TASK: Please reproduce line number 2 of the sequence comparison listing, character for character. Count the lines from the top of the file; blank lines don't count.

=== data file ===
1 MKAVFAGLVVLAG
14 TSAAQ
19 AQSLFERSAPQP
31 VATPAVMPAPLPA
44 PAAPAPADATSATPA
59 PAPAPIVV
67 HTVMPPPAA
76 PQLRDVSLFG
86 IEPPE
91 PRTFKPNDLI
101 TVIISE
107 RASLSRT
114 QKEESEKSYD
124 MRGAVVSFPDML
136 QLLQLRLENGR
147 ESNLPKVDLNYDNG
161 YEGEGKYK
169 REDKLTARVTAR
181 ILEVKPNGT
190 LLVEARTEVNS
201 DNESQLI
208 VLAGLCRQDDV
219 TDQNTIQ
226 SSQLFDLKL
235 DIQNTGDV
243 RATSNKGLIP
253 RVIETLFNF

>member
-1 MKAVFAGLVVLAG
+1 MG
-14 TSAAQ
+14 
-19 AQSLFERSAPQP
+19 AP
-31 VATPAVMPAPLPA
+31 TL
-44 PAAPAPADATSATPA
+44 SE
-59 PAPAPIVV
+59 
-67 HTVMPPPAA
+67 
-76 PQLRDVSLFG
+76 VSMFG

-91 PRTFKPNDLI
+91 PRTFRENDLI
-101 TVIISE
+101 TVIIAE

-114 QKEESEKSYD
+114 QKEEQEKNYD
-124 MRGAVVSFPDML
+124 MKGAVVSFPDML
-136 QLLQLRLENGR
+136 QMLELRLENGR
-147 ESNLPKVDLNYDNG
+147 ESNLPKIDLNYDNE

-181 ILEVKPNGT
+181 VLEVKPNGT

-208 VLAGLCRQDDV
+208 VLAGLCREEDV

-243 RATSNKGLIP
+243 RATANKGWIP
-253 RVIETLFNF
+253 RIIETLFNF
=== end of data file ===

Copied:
14 TSAAQ